1-2-1 or small group?
In an industry where private training is becoming the norm, there are lots of questions about what is the right training for me or my child. Is 1-2-1 the right route to go down or would it be better to participate in small group training? This post aims to help answer these questions, weighing up both sides of the picture.
The Rise of Private Training
If we look back a few years back, 1-2-1 training or private sessions were virtually non-existent with a minority of coaches offering the opportunity for players to experience this kind of coaching. I know for myself personally when I was at junior football, there was nothing of the sort and we wouldn’t have even given a consideration to it.
However fast forward to 2020 and the term 1-2-1 coach is the new fashion, with people wanting to break into the 1-2-1 market popping up all over the place, especially in the UK. It is the new “in thing,” and is possibly seen as the greatest way to develop players at the fastest rate.
When looking further afield into the US and Australian market, this kind of coaching has been around for years with Joner Football currently being the leaders within the market, and companies like Beestera making moves out in the USA. However a lot of these major companies do not just offer 1-2-1 training, rather a combination of this and small group work.
The question now becomes why is this the case and is one better than the other? We will delve deeper into this below, helping to supply arguments for both sides.
1-2-1 coaching is where one coach delivers a session to one individual player, working on elements which are extremely specific to the player they are working with. There are a range of things which they could work on within the session, such as fitness, position specific work or looking deep at one technical skill i.e. passing.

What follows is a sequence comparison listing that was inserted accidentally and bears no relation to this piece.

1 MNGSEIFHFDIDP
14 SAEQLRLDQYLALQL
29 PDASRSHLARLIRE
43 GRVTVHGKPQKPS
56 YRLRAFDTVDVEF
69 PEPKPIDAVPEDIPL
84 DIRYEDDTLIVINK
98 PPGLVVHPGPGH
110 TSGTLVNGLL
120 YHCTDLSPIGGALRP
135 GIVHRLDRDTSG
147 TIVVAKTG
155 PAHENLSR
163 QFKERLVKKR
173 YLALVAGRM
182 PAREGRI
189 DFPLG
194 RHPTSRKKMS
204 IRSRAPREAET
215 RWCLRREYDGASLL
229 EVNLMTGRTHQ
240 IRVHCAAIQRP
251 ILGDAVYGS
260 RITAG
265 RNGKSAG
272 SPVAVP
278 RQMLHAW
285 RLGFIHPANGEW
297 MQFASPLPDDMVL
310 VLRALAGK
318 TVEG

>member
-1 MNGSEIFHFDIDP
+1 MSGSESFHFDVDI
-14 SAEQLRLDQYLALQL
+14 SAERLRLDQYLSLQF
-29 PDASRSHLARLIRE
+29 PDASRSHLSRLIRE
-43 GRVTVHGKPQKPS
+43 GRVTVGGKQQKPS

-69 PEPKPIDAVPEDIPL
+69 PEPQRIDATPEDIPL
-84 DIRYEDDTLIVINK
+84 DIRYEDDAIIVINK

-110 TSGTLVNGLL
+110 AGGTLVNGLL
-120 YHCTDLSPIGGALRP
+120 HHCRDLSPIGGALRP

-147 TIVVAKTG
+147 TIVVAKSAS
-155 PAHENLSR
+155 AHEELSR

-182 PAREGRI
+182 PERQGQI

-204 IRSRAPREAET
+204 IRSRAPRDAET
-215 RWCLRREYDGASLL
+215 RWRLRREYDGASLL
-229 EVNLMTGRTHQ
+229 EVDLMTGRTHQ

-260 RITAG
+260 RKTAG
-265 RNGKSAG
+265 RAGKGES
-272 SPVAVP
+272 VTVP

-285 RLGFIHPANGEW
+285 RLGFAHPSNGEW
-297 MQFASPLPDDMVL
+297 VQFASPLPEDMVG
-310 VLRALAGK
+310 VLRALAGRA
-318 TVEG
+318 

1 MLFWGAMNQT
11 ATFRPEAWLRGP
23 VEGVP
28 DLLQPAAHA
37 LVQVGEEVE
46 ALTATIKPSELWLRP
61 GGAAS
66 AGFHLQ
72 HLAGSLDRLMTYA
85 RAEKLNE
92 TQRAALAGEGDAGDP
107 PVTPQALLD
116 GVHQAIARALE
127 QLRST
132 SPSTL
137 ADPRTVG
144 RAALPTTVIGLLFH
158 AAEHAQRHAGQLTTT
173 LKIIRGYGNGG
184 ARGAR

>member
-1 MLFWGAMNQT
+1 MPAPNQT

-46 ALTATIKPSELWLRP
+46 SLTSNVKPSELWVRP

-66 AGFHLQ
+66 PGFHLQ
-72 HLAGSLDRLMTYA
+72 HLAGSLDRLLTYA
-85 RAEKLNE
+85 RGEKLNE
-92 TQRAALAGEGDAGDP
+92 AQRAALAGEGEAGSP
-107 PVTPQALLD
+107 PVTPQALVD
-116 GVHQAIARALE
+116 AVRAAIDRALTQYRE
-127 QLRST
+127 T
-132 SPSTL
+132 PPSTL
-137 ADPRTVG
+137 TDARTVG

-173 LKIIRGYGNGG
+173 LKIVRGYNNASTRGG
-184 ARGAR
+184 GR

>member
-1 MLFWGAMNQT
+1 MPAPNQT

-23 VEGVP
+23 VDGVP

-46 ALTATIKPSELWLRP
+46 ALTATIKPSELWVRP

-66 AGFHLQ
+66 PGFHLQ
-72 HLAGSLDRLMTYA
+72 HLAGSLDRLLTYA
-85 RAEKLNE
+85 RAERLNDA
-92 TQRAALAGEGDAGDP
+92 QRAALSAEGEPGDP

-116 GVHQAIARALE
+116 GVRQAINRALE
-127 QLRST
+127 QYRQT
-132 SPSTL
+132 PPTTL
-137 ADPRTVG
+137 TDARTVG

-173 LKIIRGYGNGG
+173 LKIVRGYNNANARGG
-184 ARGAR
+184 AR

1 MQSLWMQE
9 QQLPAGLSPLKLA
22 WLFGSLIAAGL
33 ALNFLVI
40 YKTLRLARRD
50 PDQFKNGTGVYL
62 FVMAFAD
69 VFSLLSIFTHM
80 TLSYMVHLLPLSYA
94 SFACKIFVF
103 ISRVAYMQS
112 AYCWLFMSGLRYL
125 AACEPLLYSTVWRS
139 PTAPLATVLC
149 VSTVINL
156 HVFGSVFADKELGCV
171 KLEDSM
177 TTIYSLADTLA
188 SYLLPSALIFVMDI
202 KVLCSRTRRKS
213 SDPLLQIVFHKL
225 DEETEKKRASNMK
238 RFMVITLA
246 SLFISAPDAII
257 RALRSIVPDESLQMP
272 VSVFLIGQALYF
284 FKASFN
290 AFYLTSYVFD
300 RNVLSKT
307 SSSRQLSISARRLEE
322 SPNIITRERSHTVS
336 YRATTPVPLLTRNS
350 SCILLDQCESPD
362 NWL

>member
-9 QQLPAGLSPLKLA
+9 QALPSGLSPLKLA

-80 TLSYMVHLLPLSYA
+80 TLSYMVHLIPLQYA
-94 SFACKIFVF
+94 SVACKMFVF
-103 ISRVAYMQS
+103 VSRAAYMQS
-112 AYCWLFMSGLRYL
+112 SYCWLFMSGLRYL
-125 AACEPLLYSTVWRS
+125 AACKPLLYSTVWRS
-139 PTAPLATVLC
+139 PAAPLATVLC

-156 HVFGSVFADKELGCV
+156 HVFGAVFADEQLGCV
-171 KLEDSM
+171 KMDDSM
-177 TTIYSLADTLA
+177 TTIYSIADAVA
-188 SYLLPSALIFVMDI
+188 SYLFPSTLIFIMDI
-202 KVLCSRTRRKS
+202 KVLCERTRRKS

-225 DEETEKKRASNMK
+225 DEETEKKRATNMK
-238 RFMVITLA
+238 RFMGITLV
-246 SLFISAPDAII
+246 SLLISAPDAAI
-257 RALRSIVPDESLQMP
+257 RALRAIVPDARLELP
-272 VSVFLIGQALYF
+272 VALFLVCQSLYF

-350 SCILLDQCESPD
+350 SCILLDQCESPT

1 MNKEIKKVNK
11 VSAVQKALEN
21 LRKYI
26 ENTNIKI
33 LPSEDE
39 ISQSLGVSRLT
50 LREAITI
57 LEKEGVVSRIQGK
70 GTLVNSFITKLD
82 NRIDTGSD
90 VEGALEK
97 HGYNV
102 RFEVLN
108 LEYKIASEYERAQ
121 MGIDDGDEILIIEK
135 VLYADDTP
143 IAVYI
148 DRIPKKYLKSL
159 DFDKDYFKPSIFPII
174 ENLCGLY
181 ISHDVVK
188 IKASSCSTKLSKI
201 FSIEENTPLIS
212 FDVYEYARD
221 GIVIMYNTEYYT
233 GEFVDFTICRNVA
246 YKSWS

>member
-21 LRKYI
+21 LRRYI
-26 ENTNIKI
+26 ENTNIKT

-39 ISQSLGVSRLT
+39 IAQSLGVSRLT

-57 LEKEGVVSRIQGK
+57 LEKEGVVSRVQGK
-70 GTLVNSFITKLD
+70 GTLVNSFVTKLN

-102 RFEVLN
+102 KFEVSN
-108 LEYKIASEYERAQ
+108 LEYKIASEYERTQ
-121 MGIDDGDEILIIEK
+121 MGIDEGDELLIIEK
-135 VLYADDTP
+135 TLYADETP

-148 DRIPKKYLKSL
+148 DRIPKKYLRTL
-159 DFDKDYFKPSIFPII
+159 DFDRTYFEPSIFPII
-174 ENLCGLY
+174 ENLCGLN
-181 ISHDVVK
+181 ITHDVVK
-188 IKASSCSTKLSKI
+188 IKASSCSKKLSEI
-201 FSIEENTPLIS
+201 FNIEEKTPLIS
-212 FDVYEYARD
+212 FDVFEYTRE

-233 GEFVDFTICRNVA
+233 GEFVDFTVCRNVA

Benefits of 1-2-1 Coaching
- Sessions extremely specific to the one player
- Un-pressurised environment
- Adapted to the players learning style
- Individual mistakes can be corrected instantly
Drawbacks of 1-2-1 Coaching
- Heavily reliant on individual player motivation
- Limited scope for competitive plays
- May lack game realism at times due to no opponents
Small Group Sessions
The way these are set-up differs only slightly via the fact there are more players. The actual sessions which are done are extremely similar to the 1-2-1 set up. Naturally most coaches limit the numbers of players in these types of sessions to around about 5 players, as this still allows for great personaliation of the session without the coach getting too overrun. However these types of session can range anywhere from 2-5 players with the session, depending on the needs and wants of individuals.
Benefits of Small Group Sessions
- Able to put the technical coaching into match situations
- Players can bounce off each other and motivate each other
- Wider variety of sessions and combinations which can be done
- Players can learn from each other, provide feedback
- Much more competitive element to the session
- Much more game realistic
Drawbacks of Small Group Coaching
- Less coach to player time per player
- Less specific to one individual player
- Players sometimes could become less focused, i.e. distractions
Which one do I choose?
As stated above neither of the type of sessions are perfect, with drawbacks for both sessions, and a lot in the end comes down to personal preference.